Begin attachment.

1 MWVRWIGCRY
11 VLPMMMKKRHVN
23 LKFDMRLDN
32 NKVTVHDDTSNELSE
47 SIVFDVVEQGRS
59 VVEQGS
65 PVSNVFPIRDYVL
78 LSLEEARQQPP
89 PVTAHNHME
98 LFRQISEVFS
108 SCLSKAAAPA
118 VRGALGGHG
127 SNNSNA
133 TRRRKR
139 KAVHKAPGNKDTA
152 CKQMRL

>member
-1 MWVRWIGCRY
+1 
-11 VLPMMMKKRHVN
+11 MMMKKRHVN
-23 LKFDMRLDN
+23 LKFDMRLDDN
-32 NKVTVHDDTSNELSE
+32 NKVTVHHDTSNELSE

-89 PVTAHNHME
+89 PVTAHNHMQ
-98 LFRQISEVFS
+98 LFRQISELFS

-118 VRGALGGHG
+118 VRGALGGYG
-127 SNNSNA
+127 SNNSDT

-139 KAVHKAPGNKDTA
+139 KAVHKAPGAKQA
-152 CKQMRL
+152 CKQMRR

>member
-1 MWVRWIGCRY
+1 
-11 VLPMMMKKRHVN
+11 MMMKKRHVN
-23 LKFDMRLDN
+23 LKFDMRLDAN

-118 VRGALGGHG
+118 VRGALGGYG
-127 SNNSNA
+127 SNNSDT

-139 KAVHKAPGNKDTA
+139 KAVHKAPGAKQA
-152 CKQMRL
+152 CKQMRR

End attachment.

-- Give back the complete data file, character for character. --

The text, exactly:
1 MWVRWIGCRY
11 VLPMMMKKRHVN
23 LKFDMRLDN
32 NKVTVHDDTSNELSE
47 SIVFDVVEQGRS
59 VVEQGS
65 PVSNVFPIRDYVL
78 LSLEEARQQPP
89 PVTAHNHME
98 LFRQISEVFS
108 SCLSKAAAPA
118 VRGALGGHG
127 SNNSNA
133 TRRRKR
139 KAVHKAPGNKDTA
152 CKQMRL

>member
-1 MWVRWIGCRY
+1 
-11 VLPMMMKKRHVN
+11 MMMKKRHVN
-23 LKFDMRLDN
+23 LKFDMRLDDN
-32 NKVTVHDDTSNELSE
+32 NKVTVHHDTSNELSE

-89 PVTAHNHME
+89 PVTAHNHMQ
-98 LFRQISEVFS
+98 LFRQISELFS

-118 VRGALGGHG
+118 VRGALGGYG
-127 SNNSNA
+127 SNNSDT

-139 KAVHKAPGNKDTA
+139 KAVHKAPGAKQA
-152 CKQMRL
+152 CKQMRR

>member
-1 MWVRWIGCRY
+1 
-11 VLPMMMKKRHVN
+11 MMMKKRHVN
-23 LKFDMRLDN
+23 LKFDMRLDAN

-118 VRGALGGHG
+118 VRGALGGYG
-127 SNNSNA
+127 SNNSDT

-139 KAVHKAPGNKDTA
+139 KAVHKAPGAKQA
-152 CKQMRL
+152 CKQMRR